So I’ll be at the Capital Factory + Google happy hour Wednesday. Hope to see you there.


  2. C Fred Moore

    Dear Stacey:

    I want to sign up. Please inform me on how to get signed up. Help me and help Austin at the same time. We are presently in a third world country and most people do not realize the situation.

    C. Fred Moore

  3. I’m hoping there is a clue in this PR campaign. By targeting business leaders it makes me believe they’ll be introducing their business package. That would be a game changer IMO. Business tier internet ain’t cheap, and certainly not gigabit up/down. Hopefully this means our Silicon Hills will be getting an upgrade.

  4. elfonblog

    Oh boy, this is a wonderful possibility! Please, Google, please City of Austin, come through for us with this!!! And thank you Stacey, for being the bearer of such great news!

  5. Stacey, like you, I live in Austin. But I wonder if this “secret” announcement could be somewhat anti-climactic. I guess we’ll have to wait until next week to know for sure.

    There’s so much media noise that some PR folks believe one way to break through it is to hold back information, in the hope of creating some buzz — like the speculative story you wrote here.

      • Understood, Stacey. Like you, I welcome any substantive broadband service competition in Austin — especially a 1gig symmetrical offering. But I’ll hold back my excitement until Tuesday.

        Maybe I’m over-reacting — due to the recent speculative Facebook Phone anticlimax.

      • Dave Wilburn

        Having lived in KC, and still knowing a lot of people that live there (my dad included), the prospect of Google Fiber coming to the area is awesome. I just hope there are existing fiber backbones, that are dark, going down to SA. I’m moving there in a week and a half.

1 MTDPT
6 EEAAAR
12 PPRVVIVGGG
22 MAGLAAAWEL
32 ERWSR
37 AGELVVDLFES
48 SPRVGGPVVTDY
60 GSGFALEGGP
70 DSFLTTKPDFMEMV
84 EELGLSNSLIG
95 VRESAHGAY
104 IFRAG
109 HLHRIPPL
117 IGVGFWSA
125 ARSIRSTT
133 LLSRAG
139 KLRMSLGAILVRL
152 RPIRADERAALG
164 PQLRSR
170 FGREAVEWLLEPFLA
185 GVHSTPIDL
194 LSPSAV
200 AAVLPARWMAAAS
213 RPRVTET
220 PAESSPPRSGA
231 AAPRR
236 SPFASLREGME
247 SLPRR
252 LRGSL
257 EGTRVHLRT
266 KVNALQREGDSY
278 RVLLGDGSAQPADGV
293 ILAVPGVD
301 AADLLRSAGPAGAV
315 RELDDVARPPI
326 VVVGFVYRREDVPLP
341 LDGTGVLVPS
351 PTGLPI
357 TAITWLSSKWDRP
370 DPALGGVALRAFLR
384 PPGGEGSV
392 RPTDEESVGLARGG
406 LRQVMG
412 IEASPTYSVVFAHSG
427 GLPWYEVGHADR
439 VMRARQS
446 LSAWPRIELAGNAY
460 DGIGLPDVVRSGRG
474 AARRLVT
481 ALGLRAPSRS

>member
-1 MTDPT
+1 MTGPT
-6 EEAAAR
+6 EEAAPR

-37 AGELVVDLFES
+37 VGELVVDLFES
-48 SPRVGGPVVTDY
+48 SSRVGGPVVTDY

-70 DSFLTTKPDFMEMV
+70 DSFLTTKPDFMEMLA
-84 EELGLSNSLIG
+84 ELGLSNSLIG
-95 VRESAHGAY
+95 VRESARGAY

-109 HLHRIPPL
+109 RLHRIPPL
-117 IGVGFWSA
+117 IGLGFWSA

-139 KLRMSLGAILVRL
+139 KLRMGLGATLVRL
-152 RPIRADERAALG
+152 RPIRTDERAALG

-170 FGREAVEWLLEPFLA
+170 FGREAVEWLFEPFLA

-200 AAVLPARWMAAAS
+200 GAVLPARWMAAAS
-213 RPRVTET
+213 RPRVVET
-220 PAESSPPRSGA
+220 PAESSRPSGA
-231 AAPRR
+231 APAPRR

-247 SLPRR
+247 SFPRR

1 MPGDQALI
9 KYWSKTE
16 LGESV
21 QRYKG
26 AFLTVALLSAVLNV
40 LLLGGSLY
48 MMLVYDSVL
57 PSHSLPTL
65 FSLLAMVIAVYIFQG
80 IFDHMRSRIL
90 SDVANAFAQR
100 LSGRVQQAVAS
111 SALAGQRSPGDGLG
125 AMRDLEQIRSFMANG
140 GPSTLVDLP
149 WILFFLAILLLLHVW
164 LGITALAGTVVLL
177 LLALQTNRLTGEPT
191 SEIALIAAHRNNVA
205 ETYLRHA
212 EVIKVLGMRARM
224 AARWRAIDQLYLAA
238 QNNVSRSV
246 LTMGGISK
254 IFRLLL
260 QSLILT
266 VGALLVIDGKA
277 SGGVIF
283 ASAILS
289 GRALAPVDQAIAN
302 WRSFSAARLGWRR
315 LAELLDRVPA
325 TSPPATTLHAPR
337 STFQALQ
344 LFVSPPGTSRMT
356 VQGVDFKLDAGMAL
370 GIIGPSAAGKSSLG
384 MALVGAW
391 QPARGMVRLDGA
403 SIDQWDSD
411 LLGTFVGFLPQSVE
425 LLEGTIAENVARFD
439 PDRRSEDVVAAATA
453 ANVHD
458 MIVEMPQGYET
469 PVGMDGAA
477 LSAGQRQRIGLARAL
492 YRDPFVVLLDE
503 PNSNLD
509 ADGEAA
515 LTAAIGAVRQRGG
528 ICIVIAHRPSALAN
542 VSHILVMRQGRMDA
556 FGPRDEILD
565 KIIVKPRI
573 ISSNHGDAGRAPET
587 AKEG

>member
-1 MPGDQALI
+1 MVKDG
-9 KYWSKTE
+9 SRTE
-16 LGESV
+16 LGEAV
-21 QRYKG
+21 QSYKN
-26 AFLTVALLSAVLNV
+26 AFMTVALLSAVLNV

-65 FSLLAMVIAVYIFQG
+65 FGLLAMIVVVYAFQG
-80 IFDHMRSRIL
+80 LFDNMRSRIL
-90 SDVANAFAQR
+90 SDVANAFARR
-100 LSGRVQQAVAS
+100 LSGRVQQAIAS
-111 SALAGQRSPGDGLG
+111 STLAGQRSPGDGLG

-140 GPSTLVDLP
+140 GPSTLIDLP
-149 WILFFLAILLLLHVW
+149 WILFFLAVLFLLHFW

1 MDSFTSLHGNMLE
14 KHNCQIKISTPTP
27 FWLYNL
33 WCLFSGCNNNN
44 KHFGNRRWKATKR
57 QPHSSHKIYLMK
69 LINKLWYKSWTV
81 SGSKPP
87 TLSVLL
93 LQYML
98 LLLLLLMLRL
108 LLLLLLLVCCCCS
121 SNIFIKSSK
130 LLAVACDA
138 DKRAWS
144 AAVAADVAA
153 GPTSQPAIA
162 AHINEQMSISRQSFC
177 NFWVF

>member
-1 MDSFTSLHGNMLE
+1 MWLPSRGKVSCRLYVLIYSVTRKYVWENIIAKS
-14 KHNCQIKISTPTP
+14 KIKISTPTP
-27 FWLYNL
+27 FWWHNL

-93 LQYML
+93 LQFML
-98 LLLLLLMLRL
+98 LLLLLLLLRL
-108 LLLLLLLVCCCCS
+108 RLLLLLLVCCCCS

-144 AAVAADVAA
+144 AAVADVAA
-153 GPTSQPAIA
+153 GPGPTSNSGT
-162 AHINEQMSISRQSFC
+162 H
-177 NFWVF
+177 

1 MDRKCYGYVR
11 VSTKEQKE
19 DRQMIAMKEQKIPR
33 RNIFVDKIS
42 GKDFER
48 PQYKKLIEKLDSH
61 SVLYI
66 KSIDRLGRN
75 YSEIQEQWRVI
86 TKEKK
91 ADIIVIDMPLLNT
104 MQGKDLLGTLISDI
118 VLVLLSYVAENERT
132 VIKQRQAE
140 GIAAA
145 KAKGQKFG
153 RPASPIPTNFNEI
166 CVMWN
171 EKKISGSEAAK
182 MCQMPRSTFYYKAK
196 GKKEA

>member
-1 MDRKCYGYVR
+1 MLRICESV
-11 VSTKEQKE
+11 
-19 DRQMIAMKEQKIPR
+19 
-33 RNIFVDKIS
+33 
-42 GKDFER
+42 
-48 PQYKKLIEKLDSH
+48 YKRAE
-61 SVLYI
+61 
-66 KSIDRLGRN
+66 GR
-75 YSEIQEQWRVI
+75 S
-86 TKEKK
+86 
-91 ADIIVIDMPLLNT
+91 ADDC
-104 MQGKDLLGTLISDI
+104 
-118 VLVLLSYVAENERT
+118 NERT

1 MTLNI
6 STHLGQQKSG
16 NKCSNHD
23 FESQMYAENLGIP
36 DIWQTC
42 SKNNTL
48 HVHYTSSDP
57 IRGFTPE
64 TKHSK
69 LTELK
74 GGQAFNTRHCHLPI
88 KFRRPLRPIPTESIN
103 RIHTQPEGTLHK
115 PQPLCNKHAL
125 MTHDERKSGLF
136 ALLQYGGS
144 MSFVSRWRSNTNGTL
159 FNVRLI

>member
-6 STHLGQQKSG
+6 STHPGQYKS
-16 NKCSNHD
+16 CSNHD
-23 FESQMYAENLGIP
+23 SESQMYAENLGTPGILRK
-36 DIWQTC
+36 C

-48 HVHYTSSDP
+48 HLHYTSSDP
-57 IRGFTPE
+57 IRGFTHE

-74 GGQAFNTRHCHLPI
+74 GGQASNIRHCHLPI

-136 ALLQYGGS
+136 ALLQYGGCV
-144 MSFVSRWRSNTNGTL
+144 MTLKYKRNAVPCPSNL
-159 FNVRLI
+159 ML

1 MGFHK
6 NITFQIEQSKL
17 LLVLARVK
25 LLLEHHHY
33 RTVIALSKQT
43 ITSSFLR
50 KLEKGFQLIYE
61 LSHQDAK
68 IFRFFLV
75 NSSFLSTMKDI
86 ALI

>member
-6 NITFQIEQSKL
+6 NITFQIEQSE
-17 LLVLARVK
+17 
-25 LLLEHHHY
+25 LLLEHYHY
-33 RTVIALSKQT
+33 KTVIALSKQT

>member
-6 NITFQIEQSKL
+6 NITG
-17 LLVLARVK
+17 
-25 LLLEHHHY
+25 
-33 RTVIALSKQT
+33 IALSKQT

6. Ian Littman

    I’m about three miles from Google’s Austin HQ…if they do decide to go gigabit here and my neighborhood isn’t on the initial fiberhood map, they’ll be getting a visit. Because GFiber would have a higher take rate in this area partially due to the lack of Grande Communications. And the fact that most folks in this area would have no problem paying for the Internet + TV GFiber deal.

    Speaking of Grande, Google Fiber coming here would probably put a stop to their expansion in Austin. But it’s one competitor instead of another, and I don’t think Grande was planning on building FTTH anyway.

    As for Austin Energy being the sole utility across the entire city, there could be some nice public-private partnerships there. Google could provide a better smart meter network so that more of the city gets realtime diagnostics like Mueller already has. You aren’t going to get that kind of information from wireless meters that report back once a day (I asked AE several months ago and that’s the reporting frequency for their network at large).

    Will TWC and AT&T be happy about this move, if it *is* actually a GFiber announcement? Of course not. But maybe that will encourage AT&T to finish building out U-Verse to areas that GFiber won’t hit at first, and to make Austin a test market for its new higher-speed tiers (45/6 Mbps and the like). Likewise, if GFiber comes to town, expect TWC to upgrade 30/5 customers to 50/5 and 50/5 customers to 100/5 shortly thereafter, though the price of the latter will still be above what GFiber’s gigabit plan costs.

    One thing’s for sure: I’m not renewing my apartment lease until Tuesday.